"I hate cars with a lot of bumper stickers” Bumper sticker seen in West Mt Airy.
I have always loved bumper stickers. I have seen a lot of clever ones, a lot of silly ones, a lot of ones that have me shaking my head, and some that have me pausing to think about the message. But I rarely can go by one without looking at it. There are a number that are humorous: “My other car is a Rolls Royce.” “I love my Granddogs” “Why are you wasting your time reading this?” Some are just advertising, of course, but some of them can go beyond that. There is a one on a car belonging to someone who works at WXPN that simply says, "Music Helps.” I can think of no truer statement.
There are others in my neighborhood that express social political feelings that I truly believe in. My favorite one simply says, “Humankind. Be Both.” That is one of my constant goals in my daily life, and sometimes, when I am upset or angry, seeing that sticker can remind me of that. Another of my favorites says, “Love thy neighbor. Even if they don’t vote, think, or love like you.” Another one that appeals to both John the politico and John the history teacher says, “If you didn’t vote, then don’t complain.” I concur heartily.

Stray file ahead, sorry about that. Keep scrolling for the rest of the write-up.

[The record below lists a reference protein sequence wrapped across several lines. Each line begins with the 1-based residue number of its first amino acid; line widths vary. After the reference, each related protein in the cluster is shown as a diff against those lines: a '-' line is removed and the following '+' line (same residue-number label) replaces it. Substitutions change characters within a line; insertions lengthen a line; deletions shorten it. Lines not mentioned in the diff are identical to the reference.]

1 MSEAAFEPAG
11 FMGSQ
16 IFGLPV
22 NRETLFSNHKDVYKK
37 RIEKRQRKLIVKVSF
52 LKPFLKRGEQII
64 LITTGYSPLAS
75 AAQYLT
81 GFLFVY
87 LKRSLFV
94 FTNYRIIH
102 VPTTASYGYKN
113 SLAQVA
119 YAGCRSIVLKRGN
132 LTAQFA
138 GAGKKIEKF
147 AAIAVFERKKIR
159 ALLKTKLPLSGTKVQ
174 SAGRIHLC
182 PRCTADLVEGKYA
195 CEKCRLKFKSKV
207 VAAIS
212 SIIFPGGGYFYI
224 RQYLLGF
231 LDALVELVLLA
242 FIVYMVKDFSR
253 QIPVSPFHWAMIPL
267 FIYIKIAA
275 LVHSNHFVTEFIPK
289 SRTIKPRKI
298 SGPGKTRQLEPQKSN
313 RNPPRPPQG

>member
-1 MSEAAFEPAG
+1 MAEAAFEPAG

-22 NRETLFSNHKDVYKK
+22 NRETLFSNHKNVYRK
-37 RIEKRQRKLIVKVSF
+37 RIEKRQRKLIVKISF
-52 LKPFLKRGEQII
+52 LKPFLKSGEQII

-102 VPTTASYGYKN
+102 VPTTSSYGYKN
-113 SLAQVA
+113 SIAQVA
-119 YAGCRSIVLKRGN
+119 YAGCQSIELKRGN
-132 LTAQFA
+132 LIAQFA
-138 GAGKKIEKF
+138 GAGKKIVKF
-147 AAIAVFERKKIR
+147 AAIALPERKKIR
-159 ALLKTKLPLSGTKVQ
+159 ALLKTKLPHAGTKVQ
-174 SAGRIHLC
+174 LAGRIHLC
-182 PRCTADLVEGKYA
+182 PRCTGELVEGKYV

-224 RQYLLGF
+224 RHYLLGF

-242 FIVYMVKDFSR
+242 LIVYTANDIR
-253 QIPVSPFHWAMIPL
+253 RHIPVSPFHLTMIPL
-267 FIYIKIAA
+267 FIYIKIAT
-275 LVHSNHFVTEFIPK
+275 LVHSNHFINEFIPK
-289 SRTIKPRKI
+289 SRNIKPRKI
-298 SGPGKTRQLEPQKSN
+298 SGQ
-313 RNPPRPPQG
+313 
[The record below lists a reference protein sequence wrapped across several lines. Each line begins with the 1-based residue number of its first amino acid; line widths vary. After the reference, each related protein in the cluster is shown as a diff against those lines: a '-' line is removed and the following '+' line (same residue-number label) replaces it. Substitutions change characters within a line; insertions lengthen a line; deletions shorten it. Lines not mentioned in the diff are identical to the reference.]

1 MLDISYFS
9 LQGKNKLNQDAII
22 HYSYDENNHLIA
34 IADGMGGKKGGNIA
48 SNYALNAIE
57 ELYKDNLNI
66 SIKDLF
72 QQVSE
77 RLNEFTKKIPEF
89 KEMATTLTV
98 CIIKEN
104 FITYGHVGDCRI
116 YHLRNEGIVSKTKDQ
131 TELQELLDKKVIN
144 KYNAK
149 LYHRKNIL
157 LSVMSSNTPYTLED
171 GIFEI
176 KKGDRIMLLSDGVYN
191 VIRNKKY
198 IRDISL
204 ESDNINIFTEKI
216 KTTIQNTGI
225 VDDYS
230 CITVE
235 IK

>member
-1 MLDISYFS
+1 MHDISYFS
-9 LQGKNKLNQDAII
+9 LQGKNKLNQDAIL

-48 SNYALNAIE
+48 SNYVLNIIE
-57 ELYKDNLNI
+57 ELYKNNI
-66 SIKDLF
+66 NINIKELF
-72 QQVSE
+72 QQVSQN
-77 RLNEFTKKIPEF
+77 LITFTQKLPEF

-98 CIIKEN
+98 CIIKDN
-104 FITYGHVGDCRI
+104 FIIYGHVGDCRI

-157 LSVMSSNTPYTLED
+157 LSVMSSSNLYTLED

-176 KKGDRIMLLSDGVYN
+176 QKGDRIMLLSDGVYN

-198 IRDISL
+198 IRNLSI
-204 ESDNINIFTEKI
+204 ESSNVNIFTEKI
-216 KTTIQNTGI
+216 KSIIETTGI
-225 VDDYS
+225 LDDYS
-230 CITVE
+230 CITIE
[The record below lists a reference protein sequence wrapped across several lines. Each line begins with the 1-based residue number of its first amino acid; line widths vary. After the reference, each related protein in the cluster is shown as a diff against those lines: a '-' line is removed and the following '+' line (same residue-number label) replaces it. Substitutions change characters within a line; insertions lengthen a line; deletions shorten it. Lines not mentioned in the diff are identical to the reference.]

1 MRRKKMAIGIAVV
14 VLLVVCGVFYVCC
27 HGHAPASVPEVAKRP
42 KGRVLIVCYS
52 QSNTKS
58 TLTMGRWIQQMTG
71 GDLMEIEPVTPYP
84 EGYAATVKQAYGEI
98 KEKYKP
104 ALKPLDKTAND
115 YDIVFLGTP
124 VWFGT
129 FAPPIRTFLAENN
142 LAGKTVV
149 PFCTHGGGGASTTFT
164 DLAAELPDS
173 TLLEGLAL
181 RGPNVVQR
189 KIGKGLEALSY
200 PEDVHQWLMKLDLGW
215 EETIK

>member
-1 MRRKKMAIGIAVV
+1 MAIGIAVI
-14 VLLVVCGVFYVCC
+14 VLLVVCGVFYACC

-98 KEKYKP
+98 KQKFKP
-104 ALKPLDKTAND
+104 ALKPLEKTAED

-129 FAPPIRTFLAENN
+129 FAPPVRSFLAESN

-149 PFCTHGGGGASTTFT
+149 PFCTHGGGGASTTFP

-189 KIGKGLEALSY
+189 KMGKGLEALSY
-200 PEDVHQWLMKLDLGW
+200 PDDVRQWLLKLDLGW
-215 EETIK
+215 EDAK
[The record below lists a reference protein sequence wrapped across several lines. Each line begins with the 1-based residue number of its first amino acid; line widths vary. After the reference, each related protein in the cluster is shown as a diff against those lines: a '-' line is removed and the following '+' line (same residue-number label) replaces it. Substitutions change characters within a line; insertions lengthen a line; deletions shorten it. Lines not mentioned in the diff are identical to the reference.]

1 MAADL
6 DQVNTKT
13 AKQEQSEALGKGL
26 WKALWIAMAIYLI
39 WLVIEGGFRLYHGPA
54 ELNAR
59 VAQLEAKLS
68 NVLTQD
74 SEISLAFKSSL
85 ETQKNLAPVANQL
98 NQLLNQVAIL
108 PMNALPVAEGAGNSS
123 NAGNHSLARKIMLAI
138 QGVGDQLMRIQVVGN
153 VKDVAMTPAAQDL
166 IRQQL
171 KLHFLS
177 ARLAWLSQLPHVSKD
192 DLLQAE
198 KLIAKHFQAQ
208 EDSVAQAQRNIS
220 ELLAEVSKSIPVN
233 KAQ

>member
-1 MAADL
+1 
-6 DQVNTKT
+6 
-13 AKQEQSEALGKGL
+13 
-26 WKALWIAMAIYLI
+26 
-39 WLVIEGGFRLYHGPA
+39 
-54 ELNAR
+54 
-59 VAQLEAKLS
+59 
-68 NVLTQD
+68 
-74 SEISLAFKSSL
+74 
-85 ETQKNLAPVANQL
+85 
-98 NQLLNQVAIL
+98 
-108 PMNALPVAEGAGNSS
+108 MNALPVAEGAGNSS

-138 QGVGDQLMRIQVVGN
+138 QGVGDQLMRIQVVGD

People who know me know that I am a Quaker and that I tend to differ from the mainstream in a lot of ways. In my high school days in the 1960’s, a lot of us wore pins and buttons that proclaimed our belief in equality, our opposition to the Vietnam war, and our love of particular philosophers, political figures and ideas. At one point our school tried to ban the wearing of pins, but students kept wearing them. So the school gave up. This was a time when what you wore said a lot about what you believed and thought, and a lot of us obviously wanted to challenge the norms. This is not quite as widespread now as it was then, but denim, long hair, dungaree jackets, Afros and long hair went a long way to proclaiming yourself aligned with the radical and/or hippie lifestyle. It marked a dramatic change in US values, and it has had lasting effects on the culture.
Buttons, pins and bumper stickers are still ways we can proclaim what we believe in, and I am glad that folks are still doing that. There are other folks who disagree with much of what I believe in, of course, and they have their stickers also. A peaceful war of stickers is, to me, much better than the too-often violent disagreements that can break out at marches and protests or simply driving down the street. Someone reading or being read rather than engaged in a shouting match may have a better chance of getting through.
I would be interested in knowing what bumper stickers you see that
appeal to your interests and/or beliefs. If you would, please send some
of them to me. I am curious to see what strikes your eyes, and if I get a
bunch, I will re-print them in a future newsletter. Looking forward to it. Thanks!